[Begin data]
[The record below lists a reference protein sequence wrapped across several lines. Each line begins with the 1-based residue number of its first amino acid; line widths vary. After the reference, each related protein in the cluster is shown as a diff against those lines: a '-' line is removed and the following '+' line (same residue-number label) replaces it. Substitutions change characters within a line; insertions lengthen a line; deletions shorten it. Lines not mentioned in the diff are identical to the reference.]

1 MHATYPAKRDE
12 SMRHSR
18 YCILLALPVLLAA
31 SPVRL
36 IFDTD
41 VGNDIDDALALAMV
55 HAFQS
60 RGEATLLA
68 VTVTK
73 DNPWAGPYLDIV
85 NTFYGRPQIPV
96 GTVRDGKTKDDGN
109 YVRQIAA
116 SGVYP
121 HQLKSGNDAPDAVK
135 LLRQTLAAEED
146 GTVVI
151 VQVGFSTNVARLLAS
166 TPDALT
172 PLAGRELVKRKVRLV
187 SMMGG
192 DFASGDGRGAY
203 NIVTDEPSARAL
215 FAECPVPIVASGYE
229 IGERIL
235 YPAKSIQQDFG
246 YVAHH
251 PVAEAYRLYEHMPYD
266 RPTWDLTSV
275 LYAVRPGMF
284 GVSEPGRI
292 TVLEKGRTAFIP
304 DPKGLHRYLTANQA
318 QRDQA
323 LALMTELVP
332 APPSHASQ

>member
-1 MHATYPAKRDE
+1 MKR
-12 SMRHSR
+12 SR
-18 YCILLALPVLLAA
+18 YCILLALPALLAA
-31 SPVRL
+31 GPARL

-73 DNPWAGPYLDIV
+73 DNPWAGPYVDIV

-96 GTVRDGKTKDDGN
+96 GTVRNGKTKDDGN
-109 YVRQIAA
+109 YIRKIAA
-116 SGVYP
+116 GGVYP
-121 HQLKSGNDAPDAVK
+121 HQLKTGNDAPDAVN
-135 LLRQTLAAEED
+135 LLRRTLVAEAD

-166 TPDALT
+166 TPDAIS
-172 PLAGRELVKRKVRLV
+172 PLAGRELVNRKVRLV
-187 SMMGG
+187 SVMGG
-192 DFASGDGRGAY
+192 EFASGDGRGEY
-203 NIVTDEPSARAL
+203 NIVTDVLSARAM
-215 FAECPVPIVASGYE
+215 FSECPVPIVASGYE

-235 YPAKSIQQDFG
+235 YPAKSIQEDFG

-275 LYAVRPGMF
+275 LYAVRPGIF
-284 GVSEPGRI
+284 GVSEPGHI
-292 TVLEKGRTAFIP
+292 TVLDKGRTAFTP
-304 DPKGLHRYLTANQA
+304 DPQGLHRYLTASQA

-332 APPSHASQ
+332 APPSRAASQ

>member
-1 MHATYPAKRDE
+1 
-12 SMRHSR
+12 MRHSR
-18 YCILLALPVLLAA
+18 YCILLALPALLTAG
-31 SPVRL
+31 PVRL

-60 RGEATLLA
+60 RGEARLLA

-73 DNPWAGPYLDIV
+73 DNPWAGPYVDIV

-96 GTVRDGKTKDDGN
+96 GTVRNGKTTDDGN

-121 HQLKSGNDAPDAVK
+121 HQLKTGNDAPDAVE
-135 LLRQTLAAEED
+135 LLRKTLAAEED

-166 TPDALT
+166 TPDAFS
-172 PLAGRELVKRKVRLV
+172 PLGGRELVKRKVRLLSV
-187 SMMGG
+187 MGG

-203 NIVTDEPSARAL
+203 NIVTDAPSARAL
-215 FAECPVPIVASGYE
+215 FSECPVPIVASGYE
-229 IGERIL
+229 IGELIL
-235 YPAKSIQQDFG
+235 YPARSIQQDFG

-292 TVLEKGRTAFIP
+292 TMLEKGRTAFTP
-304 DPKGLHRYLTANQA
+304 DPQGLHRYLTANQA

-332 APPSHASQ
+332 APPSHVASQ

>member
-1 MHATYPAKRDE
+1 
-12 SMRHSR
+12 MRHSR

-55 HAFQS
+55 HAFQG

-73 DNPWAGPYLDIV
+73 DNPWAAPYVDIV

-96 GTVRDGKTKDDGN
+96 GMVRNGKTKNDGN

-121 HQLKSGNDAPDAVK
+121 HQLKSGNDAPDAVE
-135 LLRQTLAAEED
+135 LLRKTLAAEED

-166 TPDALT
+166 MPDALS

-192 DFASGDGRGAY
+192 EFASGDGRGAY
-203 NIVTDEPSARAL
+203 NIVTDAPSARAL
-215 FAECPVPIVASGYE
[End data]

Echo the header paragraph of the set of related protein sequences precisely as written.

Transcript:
[The record below lists a reference protein sequence wrapped across several lines. Each line begins with the 1-based residue number of its first amino acid; line widths vary. After the reference, each related protein in the cluster is shown as a diff against those lines: a '-' line is removed and the following '+' line (same residue-number label) replaces it. Substitutions change characters within a line; insertions lengthen a line; deletions shorten it. Lines not mentioned in the diff are identical to the reference.]